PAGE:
where I* tho best place to locate? What
would such a claim cost? Where should
1 write?—A. He lit to Emigrate.
A. There Is a large amount of public ltind
In Oregon subject to entrj*—several mil-
lion acres in all but we can not inform
you a* to it* location or duality. There are
weven land offices In Oregon, located as
follows: At Hums, I.a Grande, Laltevicw.
Portland, Koseberg, The Hallos find Vale,
A letter of inquiry addressed to tlie regis-
trar or receiver of tlie land office at any
or all of these places, Inclosing stamp for
reply, would receive attention. You do not
neeil his name; address register or rc-elver
of land office at either place. The total
expense of making an entry Is about $25,
and five years* actual residence on and
cultivation of the land are required before
you obtain title. A letter addressed to
tiay Tallmaii, eompUssloner United States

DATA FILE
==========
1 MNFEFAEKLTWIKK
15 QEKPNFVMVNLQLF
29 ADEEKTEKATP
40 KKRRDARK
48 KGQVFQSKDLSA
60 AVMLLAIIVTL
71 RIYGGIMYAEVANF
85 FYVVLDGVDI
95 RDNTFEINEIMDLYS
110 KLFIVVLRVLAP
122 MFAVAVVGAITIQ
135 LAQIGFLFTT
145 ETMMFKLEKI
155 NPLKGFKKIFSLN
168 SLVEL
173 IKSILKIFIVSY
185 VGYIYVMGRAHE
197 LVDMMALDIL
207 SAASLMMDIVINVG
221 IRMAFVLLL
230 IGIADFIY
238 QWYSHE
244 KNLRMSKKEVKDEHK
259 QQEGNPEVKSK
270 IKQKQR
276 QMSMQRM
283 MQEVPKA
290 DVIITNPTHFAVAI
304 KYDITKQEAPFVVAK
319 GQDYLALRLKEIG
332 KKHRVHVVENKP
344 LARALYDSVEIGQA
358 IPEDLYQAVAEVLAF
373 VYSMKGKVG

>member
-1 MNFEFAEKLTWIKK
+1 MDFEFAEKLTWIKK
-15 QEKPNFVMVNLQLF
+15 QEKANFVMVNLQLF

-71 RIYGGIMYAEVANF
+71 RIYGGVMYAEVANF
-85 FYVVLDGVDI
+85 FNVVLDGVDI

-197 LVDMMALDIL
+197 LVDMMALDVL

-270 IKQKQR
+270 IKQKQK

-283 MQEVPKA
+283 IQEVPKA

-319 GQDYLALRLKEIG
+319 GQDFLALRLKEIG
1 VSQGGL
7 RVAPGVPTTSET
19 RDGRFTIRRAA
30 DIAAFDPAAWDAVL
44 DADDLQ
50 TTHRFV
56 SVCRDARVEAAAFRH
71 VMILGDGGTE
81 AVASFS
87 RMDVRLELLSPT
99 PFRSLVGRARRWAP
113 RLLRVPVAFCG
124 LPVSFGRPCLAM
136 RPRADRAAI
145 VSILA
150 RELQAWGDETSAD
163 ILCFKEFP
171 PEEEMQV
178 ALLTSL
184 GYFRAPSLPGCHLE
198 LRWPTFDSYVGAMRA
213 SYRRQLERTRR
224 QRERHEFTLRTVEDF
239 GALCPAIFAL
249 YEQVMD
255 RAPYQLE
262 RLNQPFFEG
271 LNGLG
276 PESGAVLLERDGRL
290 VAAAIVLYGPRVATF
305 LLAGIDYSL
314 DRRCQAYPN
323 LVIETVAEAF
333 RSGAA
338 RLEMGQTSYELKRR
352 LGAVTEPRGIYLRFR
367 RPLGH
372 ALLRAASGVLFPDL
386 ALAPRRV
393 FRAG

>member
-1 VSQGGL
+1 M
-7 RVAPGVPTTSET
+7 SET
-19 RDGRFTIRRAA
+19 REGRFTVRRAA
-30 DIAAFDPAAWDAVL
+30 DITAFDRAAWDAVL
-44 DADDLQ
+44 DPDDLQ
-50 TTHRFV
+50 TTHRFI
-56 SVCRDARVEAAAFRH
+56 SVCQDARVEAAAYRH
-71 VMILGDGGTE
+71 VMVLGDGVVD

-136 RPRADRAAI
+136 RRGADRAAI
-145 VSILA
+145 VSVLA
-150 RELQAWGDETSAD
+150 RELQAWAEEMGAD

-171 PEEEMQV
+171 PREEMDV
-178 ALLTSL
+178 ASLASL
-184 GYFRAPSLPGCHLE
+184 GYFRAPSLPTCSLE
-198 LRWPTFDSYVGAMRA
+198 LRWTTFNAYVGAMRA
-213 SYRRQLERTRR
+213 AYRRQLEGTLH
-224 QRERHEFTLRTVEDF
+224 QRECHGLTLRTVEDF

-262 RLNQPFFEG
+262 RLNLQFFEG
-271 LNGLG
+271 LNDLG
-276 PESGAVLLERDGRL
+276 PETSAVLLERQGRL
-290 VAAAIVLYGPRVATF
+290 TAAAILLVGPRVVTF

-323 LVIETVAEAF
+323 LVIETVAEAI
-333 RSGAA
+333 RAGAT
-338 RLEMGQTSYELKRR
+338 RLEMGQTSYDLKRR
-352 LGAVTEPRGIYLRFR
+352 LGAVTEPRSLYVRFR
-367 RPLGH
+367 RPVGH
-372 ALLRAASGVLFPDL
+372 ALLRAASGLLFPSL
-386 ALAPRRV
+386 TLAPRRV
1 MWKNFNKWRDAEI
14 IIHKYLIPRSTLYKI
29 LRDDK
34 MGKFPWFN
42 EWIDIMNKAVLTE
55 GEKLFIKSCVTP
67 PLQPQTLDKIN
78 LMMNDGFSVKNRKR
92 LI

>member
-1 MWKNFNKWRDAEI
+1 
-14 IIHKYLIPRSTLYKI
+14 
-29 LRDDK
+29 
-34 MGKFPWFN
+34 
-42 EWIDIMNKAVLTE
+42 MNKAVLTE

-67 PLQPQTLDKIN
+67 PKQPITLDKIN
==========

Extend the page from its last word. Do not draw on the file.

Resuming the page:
land office at Washington, would receive
attention, but In order to enter land in t.lre-
g III or any other state one ha* to visit tho
laud office In person and make certain
affidavits, It tan not to done by mail.
Q. How can a girl tell It If a boy Is In
love with her?—Wooed.
A. She shouldn't tell It. That should
be a secret.
Q. How many ex-governors of Texai are
living'?—Head it Recently.
A. You may have seen !t In thf* depart-
ment, for that question has been asked.
There are four ex-governor* of Texas living,
and three of them were candidates for
United Stati* senator In the July pri-
Subscriber: If they had wanted to It
would probably have lieen up to you to foot
i tiio oiil. litiur congratulate yourself.
Heauh IS WBUIH
by JoKi\ B. H\iber. AM.. M. D.
Aye; end tho body, clogged with the excess
Of yesterday, drags down the mind no lets.
t LESSON QUESTIONS
* SUNDAY SCHOOL
+ Ily Hey. T. 8. Unscott.
| FARMERS'FORUM |
Hoes Thufldcr Sour Your Milk?
It is no trick at all to keep milk
sweet in cold weather. It may stay
in the sun for half a day in Decem-